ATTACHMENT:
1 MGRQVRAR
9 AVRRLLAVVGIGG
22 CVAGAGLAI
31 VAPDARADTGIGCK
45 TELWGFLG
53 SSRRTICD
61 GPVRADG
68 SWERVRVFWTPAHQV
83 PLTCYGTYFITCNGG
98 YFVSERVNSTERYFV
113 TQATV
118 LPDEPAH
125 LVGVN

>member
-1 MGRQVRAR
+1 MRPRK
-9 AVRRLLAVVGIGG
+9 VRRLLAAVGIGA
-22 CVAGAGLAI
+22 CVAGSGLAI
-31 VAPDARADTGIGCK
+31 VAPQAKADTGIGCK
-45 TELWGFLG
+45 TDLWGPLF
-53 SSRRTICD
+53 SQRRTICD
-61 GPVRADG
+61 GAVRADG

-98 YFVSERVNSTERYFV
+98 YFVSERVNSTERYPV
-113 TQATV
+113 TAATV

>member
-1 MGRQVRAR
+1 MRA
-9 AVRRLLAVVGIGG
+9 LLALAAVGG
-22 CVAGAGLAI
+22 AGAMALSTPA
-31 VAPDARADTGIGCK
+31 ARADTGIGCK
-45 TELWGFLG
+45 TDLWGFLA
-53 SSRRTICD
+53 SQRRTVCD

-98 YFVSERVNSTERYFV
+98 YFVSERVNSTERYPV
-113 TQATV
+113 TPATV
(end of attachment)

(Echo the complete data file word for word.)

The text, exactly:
1 MGRQVRAR
9 AVRRLLAVVGIGG
22 CVAGAGLAI
31 VAPDARADTGIGCK
45 TELWGFLG
53 SSRRTICD
61 GPVRADG
68 SWERVRVFWTPAHQV
83 PLTCYGTYFITCNGG
98 YFVSERVNSTERYFV
113 TQATV
118 LPDEPAH
125 LVGVN

>member
-1 MGRQVRAR
+1 MRPRK
-9 AVRRLLAVVGIGG
+9 VRRLLAAVGIGA
-22 CVAGAGLAI
+22 CVAGSGLAI
-31 VAPDARADTGIGCK
+31 VAPQAKADTGIGCK
-45 TELWGFLG
+45 TDLWGPLF
-53 SSRRTICD
+53 SQRRTICD
-61 GPVRADG
+61 GAVRADG

-98 YFVSERVNSTERYFV
+98 YFVSERVNSTERYPV
-113 TQATV
+113 TAATV

>member
-1 MGRQVRAR
+1 MRA
-9 AVRRLLAVVGIGG
+9 LLALAAVGG
-22 CVAGAGLAI
+22 AGAMALSTPA
-31 VAPDARADTGIGCK
+31 ARADTGIGCK
-45 TELWGFLG
+45 TDLWGFLA
-53 SSRRTICD
+53 SQRRTVCD

-98 YFVSERVNSTERYFV
+98 YFVSERVNSTERYPV
-113 TQATV
+113 TPATV